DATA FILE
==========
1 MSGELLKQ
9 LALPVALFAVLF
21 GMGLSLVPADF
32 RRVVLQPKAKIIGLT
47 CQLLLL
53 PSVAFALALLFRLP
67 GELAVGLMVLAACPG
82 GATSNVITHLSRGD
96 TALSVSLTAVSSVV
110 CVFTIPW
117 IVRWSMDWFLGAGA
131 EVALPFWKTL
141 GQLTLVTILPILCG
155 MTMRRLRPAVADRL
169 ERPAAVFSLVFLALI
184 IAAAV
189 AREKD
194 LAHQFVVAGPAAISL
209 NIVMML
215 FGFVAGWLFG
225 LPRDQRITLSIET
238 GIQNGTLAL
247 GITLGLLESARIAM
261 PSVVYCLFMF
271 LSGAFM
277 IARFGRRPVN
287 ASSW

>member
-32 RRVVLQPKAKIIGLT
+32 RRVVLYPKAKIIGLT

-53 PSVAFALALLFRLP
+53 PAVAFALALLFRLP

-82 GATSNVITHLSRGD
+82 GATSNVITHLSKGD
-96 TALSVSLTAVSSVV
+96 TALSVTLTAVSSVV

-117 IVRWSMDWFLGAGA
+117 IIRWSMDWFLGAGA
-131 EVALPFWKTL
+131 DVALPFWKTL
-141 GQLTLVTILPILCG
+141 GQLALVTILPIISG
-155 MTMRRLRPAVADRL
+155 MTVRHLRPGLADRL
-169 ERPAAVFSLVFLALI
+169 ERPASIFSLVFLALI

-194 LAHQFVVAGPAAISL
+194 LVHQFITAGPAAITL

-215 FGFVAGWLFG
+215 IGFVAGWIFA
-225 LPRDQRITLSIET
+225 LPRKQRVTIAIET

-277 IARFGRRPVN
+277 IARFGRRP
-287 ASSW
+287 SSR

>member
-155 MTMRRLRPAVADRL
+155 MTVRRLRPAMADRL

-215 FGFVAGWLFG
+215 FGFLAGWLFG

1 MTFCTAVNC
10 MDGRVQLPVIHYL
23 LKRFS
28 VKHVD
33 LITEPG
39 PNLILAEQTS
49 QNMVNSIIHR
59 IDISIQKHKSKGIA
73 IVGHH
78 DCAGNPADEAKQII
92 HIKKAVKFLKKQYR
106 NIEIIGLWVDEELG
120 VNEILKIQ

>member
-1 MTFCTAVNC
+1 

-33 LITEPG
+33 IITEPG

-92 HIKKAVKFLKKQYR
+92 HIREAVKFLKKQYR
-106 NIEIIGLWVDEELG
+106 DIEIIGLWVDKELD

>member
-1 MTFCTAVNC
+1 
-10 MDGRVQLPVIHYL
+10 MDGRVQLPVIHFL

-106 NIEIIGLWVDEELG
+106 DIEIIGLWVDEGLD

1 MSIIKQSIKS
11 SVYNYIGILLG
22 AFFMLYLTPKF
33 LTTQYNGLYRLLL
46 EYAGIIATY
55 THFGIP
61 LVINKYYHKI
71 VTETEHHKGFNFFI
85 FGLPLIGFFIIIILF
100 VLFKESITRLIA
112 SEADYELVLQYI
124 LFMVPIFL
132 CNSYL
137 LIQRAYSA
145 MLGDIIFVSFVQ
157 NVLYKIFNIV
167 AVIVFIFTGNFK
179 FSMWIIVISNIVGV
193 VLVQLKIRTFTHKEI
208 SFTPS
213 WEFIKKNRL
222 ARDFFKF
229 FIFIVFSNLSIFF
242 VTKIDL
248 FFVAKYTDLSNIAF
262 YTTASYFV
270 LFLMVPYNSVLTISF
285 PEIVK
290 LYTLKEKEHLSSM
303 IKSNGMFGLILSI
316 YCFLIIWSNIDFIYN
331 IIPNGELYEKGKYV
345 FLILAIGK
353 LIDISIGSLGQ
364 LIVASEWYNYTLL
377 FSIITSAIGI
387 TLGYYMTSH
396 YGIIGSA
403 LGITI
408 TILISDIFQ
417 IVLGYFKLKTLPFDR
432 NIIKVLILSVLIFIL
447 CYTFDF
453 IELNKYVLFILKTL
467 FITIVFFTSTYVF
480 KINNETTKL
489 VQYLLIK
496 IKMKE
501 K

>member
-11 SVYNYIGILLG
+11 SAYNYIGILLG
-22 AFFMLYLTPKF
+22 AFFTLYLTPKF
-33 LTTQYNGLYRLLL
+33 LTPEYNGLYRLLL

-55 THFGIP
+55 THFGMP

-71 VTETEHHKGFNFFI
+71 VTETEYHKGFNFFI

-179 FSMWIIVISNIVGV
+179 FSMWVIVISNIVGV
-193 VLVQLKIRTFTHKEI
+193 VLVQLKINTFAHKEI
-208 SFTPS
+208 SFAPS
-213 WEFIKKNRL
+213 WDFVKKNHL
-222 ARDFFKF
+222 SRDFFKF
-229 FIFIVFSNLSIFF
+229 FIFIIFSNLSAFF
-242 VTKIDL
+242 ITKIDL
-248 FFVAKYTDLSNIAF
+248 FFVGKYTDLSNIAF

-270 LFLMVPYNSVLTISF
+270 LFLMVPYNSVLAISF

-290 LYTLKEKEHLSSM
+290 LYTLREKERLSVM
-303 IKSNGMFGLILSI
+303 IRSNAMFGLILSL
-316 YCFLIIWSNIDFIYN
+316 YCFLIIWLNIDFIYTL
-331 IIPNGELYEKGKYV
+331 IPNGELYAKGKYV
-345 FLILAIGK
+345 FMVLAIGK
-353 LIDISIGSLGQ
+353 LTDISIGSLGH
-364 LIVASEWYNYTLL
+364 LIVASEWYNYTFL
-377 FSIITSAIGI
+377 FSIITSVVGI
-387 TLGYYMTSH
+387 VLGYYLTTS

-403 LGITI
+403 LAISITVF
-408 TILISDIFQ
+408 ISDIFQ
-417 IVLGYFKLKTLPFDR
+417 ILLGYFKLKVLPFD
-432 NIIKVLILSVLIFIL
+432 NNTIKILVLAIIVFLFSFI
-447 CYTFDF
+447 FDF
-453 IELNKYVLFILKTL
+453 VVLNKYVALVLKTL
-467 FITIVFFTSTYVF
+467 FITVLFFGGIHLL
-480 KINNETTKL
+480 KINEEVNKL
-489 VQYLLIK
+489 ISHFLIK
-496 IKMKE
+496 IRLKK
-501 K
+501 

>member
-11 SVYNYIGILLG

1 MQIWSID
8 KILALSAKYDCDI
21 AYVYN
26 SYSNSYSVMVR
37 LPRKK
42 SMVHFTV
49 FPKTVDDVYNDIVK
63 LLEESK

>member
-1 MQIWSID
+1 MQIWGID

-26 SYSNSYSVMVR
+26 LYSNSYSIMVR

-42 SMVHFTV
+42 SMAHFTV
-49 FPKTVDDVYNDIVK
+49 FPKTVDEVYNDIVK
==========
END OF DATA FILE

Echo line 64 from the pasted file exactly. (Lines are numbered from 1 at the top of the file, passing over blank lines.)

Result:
23 LKRFS